Strand bias influences the mechanism of gene editing directed by single-stranded DNA oligonucleotides.

Falgowski K, Falgowski C, York-Vickers C, Kmiec EB - Nucleic Acids Res. (2011)

Average kanamycin-resistant colony counts for each recovery time point resulting from Kan49T-treated (A) and Kan49NT-treated (B) cells. (C) Average ampicillin-resistant colony counts of Kan49T- and Kan49NT-treated cells at a 5 × 10−4 dilution calculated from data from each recovery time point. (D) Average correction efficiencies calculated from data from all recovery time points for cells treated with no ODN, Kan49NT-PM, Kan49T-PM, Kan49NT and Kan49T. Correction efficiency is defined as the number of kanamycin-resistant colonies per 5 × 105 ampicillin-resistant colonies. ODN molarity was maintained at a 350:1 ODN to plasmid ratio for each experiment. For each reaction condition at least three independent experiments were conducted. **P < 0.001.
© Copyright Policy - creative-commons
Related In: Results  -  Collection

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getmorefigures.php?uid=PMC3113578&req=5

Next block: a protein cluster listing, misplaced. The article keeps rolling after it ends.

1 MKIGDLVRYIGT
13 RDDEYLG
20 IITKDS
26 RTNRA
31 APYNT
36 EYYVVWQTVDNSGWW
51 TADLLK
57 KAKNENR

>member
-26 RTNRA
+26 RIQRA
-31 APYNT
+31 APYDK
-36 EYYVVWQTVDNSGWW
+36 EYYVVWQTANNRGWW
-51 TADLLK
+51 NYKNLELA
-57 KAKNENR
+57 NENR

Figure 2: Average kanamycin-resistant colony counts for each recovery time point resulting from Kan49T-treated (A) and Kan49NT-treated (B) cells. (C) Average ampicillin-resistant colony counts of Kan49T- and Kan49NT-treated cells at a 5 × 10−4 dilution calculated from data from each recovery time point. (D) Average correction efficiencies calculated from data from all recovery time points for cells treated with no ODN, Kan49NT-PM, Kan49T-PM, Kan49NT and Kan49T. Correction efficiency is defined as the number of kanamycin-resistant colonies per 5 × 105 ampicillin-resistant colonies. ODN molarity was maintained at a 350:1 ODN to plasmid ratio for each experiment. For each reaction condition at least three independent experiments were conducted. **P < 0.001.
Mentions: The gene editing reaction was begun by mixing the ODN with plasmid, pKSm4021, immediately prior to electroporation into E. coli strains DH10B. The cells were allowed to recover at 37 for 1 h, 2 h, 3 h or 4 h prior to plating on both ampicillin and kanamycin plates to observe possible changes to correction efficiency over time (see ‘Methods and Materials’ section). Antibiotic-resistant colonies were determined after 24 h of incubation at 37°C. The ODNs used in these experiments were 49 bases in length and annealed to either the T or replication lagging strand (Kan49T) or NT or replication leading (Kan49NT) strand of the mutant kanamycin resistance gene in plasmid pKSm4021 (Table 1). Average colony counts for each recovery time-point of cells treated with either Kan49T or Kan49NT are shown in Figure 2A and B. Cells treated with the Kan49T, as opposed to the Kan49NT, had about 100-fold more kanamycin-resistant colonies at each time-point. Figure 2C shows ampicillin colony counts of Kan49T- and Kan49NT-treated cells at a 5 × 10−4 dilution for each recovery point. Ampicillin colonies for both ODNs steadily increase over time and are within standard deviation of each other.Figure 2.